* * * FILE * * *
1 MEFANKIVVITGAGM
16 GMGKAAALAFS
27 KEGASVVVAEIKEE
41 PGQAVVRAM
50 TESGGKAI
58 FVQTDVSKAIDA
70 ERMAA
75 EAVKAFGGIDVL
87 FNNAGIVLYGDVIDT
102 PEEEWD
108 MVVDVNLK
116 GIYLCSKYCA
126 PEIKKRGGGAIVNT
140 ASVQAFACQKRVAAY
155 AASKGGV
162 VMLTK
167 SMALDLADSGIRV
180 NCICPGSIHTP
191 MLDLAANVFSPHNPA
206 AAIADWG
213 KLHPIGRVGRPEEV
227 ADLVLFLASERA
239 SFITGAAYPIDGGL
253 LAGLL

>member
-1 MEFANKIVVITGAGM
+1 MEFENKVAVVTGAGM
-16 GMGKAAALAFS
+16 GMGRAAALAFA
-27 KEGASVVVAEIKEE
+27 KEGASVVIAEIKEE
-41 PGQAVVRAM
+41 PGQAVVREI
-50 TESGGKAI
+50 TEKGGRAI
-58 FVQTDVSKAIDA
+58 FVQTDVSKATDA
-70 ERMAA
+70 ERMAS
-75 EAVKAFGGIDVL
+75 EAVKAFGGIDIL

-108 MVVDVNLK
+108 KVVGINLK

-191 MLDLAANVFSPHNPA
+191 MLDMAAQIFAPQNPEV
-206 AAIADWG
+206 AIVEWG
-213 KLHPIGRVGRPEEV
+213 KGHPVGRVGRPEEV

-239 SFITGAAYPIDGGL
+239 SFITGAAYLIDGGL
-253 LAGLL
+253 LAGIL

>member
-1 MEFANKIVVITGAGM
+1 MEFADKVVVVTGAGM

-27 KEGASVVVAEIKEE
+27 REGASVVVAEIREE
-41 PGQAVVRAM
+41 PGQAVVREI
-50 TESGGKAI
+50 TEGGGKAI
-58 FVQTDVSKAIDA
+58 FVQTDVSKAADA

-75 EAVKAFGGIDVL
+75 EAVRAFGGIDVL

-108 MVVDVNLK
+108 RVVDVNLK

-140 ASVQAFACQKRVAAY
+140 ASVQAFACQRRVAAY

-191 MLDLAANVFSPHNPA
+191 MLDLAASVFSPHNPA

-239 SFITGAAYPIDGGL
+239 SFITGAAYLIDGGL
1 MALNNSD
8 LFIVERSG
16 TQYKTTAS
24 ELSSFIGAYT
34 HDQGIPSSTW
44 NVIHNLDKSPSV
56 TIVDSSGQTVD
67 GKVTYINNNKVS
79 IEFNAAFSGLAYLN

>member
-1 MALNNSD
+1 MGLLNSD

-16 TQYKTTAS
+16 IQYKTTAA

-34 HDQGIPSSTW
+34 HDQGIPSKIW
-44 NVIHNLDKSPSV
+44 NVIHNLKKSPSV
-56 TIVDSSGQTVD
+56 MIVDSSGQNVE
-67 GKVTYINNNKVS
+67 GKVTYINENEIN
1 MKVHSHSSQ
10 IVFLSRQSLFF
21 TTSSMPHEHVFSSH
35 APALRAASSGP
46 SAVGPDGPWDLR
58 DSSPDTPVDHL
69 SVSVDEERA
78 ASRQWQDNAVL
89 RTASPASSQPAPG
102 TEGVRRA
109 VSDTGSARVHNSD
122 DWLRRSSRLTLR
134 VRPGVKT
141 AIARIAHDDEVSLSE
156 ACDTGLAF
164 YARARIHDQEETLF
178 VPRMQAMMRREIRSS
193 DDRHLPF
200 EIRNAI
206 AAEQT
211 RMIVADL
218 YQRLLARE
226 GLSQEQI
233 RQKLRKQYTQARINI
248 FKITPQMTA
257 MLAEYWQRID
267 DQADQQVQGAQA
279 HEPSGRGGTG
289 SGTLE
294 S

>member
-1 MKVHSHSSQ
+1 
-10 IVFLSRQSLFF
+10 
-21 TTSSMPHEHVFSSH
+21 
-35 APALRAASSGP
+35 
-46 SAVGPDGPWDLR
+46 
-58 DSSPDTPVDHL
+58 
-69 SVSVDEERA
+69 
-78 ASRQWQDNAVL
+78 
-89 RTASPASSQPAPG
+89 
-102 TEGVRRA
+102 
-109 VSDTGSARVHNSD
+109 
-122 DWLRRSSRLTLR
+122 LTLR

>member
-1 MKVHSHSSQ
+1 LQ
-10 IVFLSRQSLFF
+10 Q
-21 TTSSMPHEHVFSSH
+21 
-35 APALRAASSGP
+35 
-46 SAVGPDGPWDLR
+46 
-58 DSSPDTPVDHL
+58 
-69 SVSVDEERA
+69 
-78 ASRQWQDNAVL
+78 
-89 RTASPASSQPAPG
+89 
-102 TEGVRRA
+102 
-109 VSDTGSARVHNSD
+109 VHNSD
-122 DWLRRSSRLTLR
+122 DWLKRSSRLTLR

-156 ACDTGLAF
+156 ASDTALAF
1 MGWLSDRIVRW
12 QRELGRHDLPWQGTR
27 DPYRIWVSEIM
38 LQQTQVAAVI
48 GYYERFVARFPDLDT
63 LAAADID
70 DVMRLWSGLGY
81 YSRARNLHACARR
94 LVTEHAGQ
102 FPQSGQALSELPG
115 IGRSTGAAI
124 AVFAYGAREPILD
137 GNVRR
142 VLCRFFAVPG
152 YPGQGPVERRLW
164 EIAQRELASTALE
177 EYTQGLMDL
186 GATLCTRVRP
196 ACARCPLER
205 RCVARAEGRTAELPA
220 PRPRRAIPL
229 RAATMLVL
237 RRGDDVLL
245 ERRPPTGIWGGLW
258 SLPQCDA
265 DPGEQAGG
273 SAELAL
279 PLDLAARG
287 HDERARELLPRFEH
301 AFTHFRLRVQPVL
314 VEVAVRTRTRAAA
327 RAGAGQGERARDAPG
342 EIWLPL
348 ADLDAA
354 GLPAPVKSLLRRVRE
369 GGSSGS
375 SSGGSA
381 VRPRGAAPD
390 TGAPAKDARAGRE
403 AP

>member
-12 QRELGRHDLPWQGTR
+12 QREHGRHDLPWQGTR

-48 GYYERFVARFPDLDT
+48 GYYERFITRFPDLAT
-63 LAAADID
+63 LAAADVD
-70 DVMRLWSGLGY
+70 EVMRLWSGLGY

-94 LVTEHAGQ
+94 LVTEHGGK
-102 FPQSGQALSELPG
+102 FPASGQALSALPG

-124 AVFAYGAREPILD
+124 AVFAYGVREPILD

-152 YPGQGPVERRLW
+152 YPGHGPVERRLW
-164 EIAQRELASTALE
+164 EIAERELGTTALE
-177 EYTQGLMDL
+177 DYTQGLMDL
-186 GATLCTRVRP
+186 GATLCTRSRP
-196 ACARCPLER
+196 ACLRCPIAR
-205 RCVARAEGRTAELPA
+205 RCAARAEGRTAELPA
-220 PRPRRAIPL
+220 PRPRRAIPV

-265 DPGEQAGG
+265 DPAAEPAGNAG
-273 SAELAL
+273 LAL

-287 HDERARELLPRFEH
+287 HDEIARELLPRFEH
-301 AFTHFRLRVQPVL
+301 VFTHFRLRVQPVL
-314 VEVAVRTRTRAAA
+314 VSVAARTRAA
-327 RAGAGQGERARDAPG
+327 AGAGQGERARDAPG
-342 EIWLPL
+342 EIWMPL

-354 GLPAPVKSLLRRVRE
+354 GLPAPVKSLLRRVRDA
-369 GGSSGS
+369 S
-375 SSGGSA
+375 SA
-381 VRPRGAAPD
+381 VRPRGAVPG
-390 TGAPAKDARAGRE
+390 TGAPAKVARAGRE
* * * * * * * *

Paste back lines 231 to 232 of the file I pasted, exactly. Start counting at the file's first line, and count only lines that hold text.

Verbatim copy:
+102 FPASGQALSALPG

-124 AVFAYGAREPILD